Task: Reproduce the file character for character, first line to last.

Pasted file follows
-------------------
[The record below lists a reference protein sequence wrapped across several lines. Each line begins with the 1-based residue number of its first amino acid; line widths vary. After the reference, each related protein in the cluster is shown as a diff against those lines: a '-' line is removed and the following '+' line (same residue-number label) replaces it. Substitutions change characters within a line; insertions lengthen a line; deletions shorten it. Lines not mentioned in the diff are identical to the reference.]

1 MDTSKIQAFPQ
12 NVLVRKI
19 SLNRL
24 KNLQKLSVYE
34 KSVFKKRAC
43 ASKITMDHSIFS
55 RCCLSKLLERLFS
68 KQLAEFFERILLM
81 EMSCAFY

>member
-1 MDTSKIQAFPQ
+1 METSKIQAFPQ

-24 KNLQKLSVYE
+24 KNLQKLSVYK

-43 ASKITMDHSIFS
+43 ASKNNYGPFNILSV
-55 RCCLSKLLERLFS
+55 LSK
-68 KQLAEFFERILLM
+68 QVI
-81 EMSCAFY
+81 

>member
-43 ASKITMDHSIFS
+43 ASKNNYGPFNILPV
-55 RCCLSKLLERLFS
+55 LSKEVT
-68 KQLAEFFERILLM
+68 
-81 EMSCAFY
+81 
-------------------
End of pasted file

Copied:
[The record below lists a reference protein sequence wrapped across several lines. Each line begins with the 1-based residue number of its first amino acid; line widths vary. After the reference, each related protein in the cluster is shown as a diff against those lines: a '-' line is removed and the following '+' line (same residue-number label) replaces it. Substitutions change characters within a line; insertions lengthen a line; deletions shorten it. Lines not mentioned in the diff are identical to the reference.]

1 MDTSKIQAFPQ
12 NVLVRKI
19 SLNRL
24 KNLQKLSVYE
34 KSVFKKRAC
43 ASKITMDHSIFS
55 RCCLSKLLERLFS
68 KQLAEFFERILLM
81 EMSCAFY

>member
-1 MDTSKIQAFPQ
+1 METSKIQAFPQ

-24 KNLQKLSVYE
+24 KNLQKLSVYK

-43 ASKITMDHSIFS
+43 ASKNNYGPFNILSV
-55 RCCLSKLLERLFS
+55 LSK
-68 KQLAEFFERILLM
+68 QVI
-81 EMSCAFY
+81 

>member
-43 ASKITMDHSIFS
+43 ASKNNYGPFNILPV
-55 RCCLSKLLERLFS
+55 LSKEVT
-68 KQLAEFFERILLM
+68 
-81 EMSCAFY
+81 